You should know, though, you have options! You can either fight it—that is, try hard to deny the reality as if it does not exist—or you can face it. You can either take it lying down, or you can stand up in the midst of it and be a victor, and not the victim. When life issues you a lemon, you can actually make lemonade. God gives believers the power to take stumbling blocks, and successfully turn them into stepping stones. Regardless of how painful the dilemma is, we can make it, because it’s not the end of the world. That is, yet! Want to know how? Here’s an approach:

First, thank God for the test (trial). Really, that’s all it is. It’s a test of your faith. I don’t know anyone who tries to intentionally fail a test. There are some Christians, however, who would prefer to simply “not take the test.” Don’t trip! Thank God for it. It’s only a test! Second, ask God to help you learn from it. There is so much to learn in every experience. Turn that trial or challenge into a learning module. God will show you areas where you are much stronger/wiser than you realized, and ways (and places) where you need improvement. No matter what, learn from the experience! Third, be positive! The matter of faith is a “living” reality. Therein lies a power at our disposal to handle and overcome any adversity if we would simply appropriate it. Sing songs of praise and be joyful. Do all you can to celebrate God’s goodness even in the dark places! Make God larger than the problem. Fourth, trust His word (Him) through it! Remind yourself of the promises of God. He alone declares never to leave nor forsake us. He alone has the power to defeat death, hell, and the grave. Read and remember His word.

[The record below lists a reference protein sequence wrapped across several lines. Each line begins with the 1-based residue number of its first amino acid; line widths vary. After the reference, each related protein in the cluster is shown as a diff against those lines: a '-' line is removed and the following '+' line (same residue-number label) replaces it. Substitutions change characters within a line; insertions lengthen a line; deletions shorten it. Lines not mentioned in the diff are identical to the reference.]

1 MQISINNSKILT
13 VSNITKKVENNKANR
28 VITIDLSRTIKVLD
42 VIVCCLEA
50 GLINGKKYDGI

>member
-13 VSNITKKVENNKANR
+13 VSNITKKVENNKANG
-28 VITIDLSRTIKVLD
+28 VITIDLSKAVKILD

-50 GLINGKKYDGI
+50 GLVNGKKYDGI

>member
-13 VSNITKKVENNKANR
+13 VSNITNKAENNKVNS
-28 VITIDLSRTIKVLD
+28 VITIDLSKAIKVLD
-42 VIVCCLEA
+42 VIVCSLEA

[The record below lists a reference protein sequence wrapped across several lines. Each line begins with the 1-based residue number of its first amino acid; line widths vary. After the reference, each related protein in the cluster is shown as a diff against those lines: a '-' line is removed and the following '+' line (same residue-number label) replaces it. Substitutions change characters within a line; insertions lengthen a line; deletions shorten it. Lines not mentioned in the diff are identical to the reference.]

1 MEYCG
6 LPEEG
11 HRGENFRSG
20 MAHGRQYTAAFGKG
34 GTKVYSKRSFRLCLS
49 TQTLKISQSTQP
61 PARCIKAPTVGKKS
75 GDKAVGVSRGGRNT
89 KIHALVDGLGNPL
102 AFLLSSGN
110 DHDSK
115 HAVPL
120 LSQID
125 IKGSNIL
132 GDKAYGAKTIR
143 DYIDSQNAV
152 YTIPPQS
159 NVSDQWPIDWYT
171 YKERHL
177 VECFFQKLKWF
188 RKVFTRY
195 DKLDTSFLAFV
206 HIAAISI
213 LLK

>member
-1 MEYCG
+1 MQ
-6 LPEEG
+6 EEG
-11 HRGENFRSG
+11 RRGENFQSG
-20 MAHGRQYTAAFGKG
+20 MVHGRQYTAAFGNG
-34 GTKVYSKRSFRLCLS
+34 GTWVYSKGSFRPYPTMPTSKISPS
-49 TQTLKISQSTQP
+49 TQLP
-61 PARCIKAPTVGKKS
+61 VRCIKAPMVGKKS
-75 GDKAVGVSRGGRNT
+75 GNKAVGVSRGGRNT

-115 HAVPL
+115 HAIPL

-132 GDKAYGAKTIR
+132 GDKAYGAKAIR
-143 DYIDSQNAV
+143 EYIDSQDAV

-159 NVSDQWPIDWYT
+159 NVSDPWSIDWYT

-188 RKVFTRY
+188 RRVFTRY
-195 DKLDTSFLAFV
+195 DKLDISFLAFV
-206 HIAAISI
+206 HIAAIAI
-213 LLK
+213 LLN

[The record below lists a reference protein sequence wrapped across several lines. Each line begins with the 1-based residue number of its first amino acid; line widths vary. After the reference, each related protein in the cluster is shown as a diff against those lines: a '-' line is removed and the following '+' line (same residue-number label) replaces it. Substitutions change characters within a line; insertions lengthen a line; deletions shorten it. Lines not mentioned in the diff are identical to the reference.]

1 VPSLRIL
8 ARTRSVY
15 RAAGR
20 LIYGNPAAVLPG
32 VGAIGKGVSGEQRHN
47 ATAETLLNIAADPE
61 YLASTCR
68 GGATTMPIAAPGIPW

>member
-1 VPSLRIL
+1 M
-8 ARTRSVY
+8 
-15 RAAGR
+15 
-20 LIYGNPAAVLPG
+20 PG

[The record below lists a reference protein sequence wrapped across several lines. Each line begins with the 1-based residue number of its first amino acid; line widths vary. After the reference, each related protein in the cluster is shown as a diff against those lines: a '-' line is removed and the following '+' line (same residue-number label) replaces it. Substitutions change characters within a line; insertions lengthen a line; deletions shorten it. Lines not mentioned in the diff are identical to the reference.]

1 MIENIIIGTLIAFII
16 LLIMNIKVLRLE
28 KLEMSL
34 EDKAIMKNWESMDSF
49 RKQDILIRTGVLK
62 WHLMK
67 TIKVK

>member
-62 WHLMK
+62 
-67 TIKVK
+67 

Daniel had fasted and was praying for three full weeks anticipating a breakthrough and some needed relief for the people of Israel (Chapter 9). While still praying, the angel of the Lord came and told him what he needed to hear. Amazingly, the angel confessed he departed heaven to come to Daniel’s aid a full three weeks earlier, but had been strangely detained by demonic forces (see Chapter 10:13). Even more amazing was the fact Daniel never lost hope. I wondered why! I pondered how we might equally be resilient as we wait on God’s timely intervention into our situations today. Two things came to mind:

(1) God always gives assurance in spite of the appearance. When things appear they are not changing and you find yourself getting a bit weary, pay close attention to how God mysteriously provides assurance even in spite of the appearance. Things are not always as they seem.
(2) Trust the revelation instead of the manifestation. As you read His word, hold fast to what God has said rather than what you see. His word alone can kindle a fire in your heart and give to you the comfort you need to make it through. I am a witness He will!

Dear brothers and sisters; roll up your sleeves and tell the devil “He’s a liar; and the truth is not in him!” Trust God! You can and will make it!

While certain critics continue their onslaught of playwright, Tyler Perry, regarding his latest film, “For Colored Girls,” box-offices prove these so-called experts don’t altogether know everything; and especially about our understanding and appreciation of black art. In my humble opinion, the production struck (strangely) a few spiritual chords I found noteworthy, and afforded me the opportunity to incorporate them into a recent message. Through a combination of varying and independent themes, Perry amazingly caused them to coalesce in a warmly communal scene at the conclusion of the movie that was packed with preaching. If you have seen it already, then you may appreciate these epigrammatic observations from my review.